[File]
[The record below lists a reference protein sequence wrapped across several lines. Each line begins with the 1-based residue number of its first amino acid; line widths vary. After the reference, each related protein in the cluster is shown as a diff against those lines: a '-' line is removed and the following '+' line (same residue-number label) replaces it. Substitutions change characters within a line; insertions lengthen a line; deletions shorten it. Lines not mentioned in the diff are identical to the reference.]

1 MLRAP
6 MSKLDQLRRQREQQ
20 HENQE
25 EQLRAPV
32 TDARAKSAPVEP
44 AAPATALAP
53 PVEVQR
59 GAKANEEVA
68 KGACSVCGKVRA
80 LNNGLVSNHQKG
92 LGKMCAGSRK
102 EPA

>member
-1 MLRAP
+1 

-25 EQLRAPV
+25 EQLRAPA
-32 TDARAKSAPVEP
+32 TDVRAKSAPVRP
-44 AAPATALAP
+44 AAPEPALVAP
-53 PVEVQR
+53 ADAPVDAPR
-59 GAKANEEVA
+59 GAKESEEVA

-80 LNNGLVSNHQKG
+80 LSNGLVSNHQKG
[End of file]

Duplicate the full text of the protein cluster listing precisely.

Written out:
[The record below lists a reference protein sequence wrapped across several lines. Each line begins with the 1-based residue number of its first amino acid; line widths vary. After the reference, each related protein in the cluster is shown as a diff against those lines: a '-' line is removed and the following '+' line (same residue-number label) replaces it. Substitutions change characters within a line; insertions lengthen a line; deletions shorten it. Lines not mentioned in the diff are identical to the reference.]

1 MLRAP
6 MSKLDQLRRQREQQ
20 HENQE
25 EQLRAPV
32 TDARAKSAPVEP
44 AAPATALAP
53 PVEVQR
59 GAKANEEVA
68 KGACSVCGKVRA
80 LNNGLVSNHQKG
92 LGKMCAGSRK
102 EPA

>member
-1 MLRAP
+1 

-25 EQLRAPV
+25 EQLRAPA
-32 TDARAKSAPVEP
+32 TDVRAKSAPVRP
-44 AAPATALAP
+44 AAPEPALVAP
-53 PVEVQR
+53 ADAPVDAPR
-59 GAKANEEVA
+59 GAKESEEVA

-80 LNNGLVSNHQKG
+80 LSNGLVSNHQKG